Saturday, 2 June 2018

Children's Workshop | Our Story Through Poetry!

Date: 2 June 2018 (Repeat Session)
Time: 2 - 5pm
Venue: NUS Museum
Age Group: 7 years - 12 years
Fee: $25/per parent-child pair. Limited to 15 pairs of parent and child per session. (Minimum of 7 pairs to proceed.)
How was Singapore like 50 years, 200 years or even 1000 years ago? This Children’s Season, let’s investigate and reimagine our past through poetry. Led by poet and performer Deborah Emmanuel, we will start the workshop with simple poetry approaches and ideas in the setting of NUS Museum’s Radio Malaya: Abridged Conversations About Art exhibition. Participants will then get a chance to write their very own poem and interpret them in their own unique ways through some crafts!
About the Poet
Deborah Emmanuel (b.1988) is a Singaporean poet, performer, and four-time TEDx speaker. She has featured at festivals including the Makassar International Writers Festival and the Queensland Poetry Festival. Her work has shown in places like New York City, Berlin, Kathmandu, London and Melbourne.
Deborah’s first collection, When I Giggle In My Sleep, was published by Red Wheelbarrow Books early 2015. Her foray into creative non-fiction, Rebel Rites, launched in 2016. When not making poems, Deborah makes music with Wobology, The Ditha Project, Mantravine and Kiat, performs on stage and screen and facilitates workshops. Her most recent work experiments with moving poetry into the physical body and the practice of intuitive illustration.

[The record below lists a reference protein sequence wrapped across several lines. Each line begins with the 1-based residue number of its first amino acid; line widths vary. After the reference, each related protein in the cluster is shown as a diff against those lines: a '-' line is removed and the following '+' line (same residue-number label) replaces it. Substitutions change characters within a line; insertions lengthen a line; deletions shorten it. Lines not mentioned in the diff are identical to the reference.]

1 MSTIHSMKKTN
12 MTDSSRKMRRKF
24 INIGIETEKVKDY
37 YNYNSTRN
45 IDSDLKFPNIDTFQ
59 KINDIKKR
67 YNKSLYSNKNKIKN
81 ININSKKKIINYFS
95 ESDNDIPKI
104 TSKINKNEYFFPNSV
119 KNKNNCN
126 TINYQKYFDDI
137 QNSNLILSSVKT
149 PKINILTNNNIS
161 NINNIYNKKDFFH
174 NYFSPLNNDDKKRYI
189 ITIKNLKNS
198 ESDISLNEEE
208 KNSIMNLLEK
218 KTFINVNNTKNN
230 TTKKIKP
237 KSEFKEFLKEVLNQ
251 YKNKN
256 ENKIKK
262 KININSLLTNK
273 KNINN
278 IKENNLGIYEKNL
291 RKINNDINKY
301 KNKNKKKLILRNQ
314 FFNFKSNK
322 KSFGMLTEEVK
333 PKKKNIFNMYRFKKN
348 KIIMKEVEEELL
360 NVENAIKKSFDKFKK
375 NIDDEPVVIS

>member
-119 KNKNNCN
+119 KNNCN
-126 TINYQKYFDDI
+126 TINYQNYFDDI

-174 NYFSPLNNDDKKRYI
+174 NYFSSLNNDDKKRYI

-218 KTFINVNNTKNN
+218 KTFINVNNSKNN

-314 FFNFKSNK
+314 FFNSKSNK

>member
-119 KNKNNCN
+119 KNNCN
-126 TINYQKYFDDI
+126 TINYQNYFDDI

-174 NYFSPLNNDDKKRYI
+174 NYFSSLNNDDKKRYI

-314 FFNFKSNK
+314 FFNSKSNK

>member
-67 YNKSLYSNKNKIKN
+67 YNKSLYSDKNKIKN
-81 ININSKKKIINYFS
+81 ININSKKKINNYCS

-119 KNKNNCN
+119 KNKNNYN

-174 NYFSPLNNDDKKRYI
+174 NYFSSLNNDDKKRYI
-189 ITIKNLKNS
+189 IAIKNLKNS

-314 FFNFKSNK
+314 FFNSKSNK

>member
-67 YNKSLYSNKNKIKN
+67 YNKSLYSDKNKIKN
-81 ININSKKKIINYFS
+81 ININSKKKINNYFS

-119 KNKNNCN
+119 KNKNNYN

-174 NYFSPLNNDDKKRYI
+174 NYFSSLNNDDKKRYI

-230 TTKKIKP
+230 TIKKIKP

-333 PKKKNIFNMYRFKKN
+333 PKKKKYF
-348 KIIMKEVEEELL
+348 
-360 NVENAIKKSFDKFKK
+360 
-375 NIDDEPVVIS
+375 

Children’s Season Singapore is jointly presented by National Heritage Board and Museum Roundtable.

Thursday, 31 May 2018

Prep-room DRILLS| Things That May Or May Not Happen

Prep-room DRILLS | Fyerool Darma, Kate Pocklington & Charles Lim in conversation with Siddharta Perez
Date:
31 May 2018, Thursday
Time: 7pm
Venue: NUS Museum
Sited within NUS Museum, the prep-room is envisioned as a curatorial stage where the artefactual, the archival and the exhibitionary converge to contribute towards and challenge the institution’s rigour and aspirations. “things that may or may not happen” inscribes the principle of the prep-room as a fluid, temporary and dialogic space.
This prep-room DRILLS session brings together current collaborators Fyerool Darma (After Ballads) and Kate Pocklington (Buaya: The Making of a Non-Myth) with Charles Lim, who worked on the first prep-room Raffles Light in 2011. Fyerool and Pocklington will discuss their particular methodologies and ambitions within the interstices of the prep-room as a fertile and activated site in a museum, while Lim will offer his reflections on routing a prep-room project into an exhibition, consequently positing it as a significant encounter in his growing body of works. Through these measures, the prep-room locates its contrary and propositional nature, constructing its direction according to the curatorial hope of each particular collaboration.